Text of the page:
Indonesia to accept blame for East Timor atrocitiesJuly 11th, 2008 - 4:23 pm ICT by IANS
Jakarta, July 11 (DPA) Indonesia is set to take the blame for arming pro-Jakarta militias that brought death and destruction to East Timor both before and after the 1999 United Nations-supervised referendum that gave the tiny half-island its independence, an Indonesian official said Friday. The acknowledgement that officials and army officers engaged in an “organized campaign of violence” is contained in a report prepared by a commission set up by both the Indonesian and East Timor governments that was leaked to The Sydney Morning Herald and confirmed Friday by Teuku Faizasyah, spokesman for the Indonesian foreign ministry.
“Past history has been a burden for a long time, we have to get rid of it so that we can look to the future better,” Faizasyah told reporters in Jakarta.
“Because this is a mutually agreed (commission) then we will accept the whole report,” he said.
The report says Indonesia should take “institutional responsibility” for the murder, rape, torture, arson and forced deportations that followed the independence vote.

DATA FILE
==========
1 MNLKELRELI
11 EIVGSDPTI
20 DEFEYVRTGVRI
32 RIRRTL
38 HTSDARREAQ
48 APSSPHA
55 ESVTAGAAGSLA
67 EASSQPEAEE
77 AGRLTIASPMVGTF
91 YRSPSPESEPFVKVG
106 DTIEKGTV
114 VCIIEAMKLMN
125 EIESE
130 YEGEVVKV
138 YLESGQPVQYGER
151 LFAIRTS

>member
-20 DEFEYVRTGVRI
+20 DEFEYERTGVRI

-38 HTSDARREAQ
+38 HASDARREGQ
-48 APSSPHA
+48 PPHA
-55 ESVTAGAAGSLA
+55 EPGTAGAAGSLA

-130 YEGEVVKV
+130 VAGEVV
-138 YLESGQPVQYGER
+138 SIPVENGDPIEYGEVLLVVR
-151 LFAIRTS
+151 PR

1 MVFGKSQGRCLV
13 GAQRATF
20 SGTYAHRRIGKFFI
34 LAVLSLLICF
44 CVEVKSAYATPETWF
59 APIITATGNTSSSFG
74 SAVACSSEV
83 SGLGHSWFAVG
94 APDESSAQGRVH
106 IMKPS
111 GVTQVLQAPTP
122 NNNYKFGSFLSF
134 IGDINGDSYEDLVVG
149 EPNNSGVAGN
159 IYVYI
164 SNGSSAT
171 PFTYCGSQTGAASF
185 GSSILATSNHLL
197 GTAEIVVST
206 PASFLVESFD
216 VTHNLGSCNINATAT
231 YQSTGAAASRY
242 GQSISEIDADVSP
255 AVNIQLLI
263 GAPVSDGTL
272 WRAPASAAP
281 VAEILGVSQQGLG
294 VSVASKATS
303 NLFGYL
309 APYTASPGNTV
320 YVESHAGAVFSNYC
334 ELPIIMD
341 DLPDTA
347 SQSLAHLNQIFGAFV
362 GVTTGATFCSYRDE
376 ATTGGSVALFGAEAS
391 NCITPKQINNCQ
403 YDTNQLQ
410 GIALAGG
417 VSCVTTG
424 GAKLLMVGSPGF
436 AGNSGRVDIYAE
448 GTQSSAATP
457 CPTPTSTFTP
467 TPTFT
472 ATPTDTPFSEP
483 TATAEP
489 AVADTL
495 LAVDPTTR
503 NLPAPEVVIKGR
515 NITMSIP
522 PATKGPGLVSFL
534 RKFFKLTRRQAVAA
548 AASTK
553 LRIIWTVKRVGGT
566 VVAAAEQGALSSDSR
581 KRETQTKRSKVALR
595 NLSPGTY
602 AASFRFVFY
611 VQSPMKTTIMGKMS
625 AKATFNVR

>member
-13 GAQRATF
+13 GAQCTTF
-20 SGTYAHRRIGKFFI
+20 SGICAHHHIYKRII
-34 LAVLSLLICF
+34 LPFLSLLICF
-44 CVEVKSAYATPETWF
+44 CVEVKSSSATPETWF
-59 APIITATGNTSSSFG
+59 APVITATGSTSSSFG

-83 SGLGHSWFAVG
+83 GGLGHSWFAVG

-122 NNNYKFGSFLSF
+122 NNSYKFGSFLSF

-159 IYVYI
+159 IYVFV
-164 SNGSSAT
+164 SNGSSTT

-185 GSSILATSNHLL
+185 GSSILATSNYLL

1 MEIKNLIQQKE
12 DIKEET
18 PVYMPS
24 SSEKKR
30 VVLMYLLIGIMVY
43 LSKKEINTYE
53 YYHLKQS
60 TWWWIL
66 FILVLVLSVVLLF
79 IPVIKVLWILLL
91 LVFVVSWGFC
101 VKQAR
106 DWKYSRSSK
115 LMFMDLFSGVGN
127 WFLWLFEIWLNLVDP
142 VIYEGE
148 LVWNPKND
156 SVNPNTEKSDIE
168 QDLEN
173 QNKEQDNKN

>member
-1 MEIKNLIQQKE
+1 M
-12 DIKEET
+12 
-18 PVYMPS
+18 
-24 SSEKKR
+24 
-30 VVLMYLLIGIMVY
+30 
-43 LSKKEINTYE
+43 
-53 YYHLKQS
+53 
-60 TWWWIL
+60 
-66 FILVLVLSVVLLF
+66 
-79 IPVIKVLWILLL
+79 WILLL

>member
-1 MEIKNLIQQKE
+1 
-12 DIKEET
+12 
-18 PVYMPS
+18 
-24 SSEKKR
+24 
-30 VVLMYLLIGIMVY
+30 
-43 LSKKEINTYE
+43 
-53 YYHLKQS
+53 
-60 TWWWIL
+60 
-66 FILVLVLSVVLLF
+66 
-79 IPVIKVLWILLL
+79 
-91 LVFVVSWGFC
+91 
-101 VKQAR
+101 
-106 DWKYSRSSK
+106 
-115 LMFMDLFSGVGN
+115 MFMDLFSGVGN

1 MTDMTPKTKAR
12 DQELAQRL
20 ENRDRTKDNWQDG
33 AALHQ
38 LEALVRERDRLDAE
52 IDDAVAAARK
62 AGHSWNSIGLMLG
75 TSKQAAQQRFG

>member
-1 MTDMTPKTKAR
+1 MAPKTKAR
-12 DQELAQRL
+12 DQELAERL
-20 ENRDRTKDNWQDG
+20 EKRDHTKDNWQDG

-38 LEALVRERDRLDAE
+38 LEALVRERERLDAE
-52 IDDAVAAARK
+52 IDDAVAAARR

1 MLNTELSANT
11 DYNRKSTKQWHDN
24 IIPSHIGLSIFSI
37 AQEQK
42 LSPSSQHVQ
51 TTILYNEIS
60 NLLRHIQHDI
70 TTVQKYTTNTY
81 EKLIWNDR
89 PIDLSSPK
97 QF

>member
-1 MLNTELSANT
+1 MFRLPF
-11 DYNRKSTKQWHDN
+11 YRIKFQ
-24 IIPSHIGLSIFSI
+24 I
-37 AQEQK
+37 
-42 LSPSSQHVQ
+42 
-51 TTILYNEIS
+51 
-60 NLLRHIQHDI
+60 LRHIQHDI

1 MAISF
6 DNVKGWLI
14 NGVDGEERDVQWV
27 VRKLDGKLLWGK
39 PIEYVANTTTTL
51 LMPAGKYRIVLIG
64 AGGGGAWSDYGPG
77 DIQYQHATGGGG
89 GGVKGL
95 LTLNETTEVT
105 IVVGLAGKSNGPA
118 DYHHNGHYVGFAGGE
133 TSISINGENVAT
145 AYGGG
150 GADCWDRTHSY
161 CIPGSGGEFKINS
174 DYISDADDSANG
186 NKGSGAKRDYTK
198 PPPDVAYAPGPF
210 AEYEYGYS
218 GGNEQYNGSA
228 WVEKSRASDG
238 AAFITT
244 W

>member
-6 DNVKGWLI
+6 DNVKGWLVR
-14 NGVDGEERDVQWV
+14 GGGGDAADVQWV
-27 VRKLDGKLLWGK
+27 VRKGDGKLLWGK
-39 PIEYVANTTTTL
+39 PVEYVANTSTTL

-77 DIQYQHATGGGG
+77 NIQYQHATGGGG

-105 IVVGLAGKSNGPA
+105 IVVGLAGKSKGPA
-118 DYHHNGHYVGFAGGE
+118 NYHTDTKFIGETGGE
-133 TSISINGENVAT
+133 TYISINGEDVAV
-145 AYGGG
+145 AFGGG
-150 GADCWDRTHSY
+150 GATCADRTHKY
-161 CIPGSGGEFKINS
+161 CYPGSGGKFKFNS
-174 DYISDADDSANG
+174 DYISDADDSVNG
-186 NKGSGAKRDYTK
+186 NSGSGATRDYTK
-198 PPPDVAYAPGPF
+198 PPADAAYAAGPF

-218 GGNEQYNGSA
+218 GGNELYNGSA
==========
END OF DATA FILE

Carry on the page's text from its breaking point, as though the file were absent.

Indonesia invaded the former Portuguese colony in 1975 and annexed the territory the following year.
The subsequent protracted insurgency and violence prompted Australia to muster an international force which, with Jakarta’s permission, supervised the exit of Indonesian troops and the transfer of authority to the UN.
The Commission of Truth and Friendship Report is due to be released jointly by Indonesian President Susilo Bambang Yudhoyono and East Timor President Jose Ramos-Horta next week.
It says that Indonesia’s military, police and government systematically supported, funded, armed and cooperated with anti-independence militias at the time of independence referendum in 1999.
Faizasyah said Indonesia has given its “trust” so it had an “obligation and moral necessity towards the contents of it.”
He added that the report would be handed over to the Indonesian president and his East Timor counterpart next Tuesday in Bali.
Militia gangs, supported by the Indonesian police and military embarked on a scorched-earth policy of murder, burning and looting, forcibly evacuating many East Timorese residents to West Timor. The United Nations claims more than 1,000 people were killed in the carnage.
Indonesia consistently denied any role in the unrest. Several senior Indonesian army and police generals have been acquitted of any involvement in the violence in trials in Indonesia, and the Jakarta government refused to hand over any suspects to a UN-run tribunal in East Timor.
As many as 200,000 civilians are estimated to have died during Indonesia’s 24-year occupation of East Timor.